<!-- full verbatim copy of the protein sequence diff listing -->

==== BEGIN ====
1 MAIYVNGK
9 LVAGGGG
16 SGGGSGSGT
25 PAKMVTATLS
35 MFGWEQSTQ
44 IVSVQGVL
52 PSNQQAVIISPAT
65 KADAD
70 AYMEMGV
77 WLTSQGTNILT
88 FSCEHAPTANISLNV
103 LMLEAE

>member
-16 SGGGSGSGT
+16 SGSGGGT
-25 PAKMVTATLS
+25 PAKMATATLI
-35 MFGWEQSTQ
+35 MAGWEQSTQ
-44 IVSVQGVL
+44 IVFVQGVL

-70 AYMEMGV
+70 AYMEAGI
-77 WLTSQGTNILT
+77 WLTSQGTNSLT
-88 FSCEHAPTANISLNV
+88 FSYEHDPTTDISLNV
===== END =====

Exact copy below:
1 MAIYVNGK
9 LVAGGGG
16 SGGGSGSGT
25 PAKMVTATLS
35 MFGWEQSTQ
44 IVSVQGVL
52 PSNQQAVIISPAT
65 KADAD
70 AYMEMGV
77 WLTSQGTNILT
88 FSCEHAPTANISLNV
103 LMLEAE

>member
-16 SGGGSGSGT
+16 SGSGGGT
-25 PAKMVTATLS
+25 PAKMATATLI
-35 MFGWEQSTQ
+35 MAGWEQSTQ
-44 IVSVQGVL
+44 IVFVQGVL

-70 AYMEMGV
+70 AYMEAGI
-77 WLTSQGTNILT
+77 WLTSQGTNSLT
-88 FSCEHAPTANISLNV
+88 FSYEHDPTTDISLNV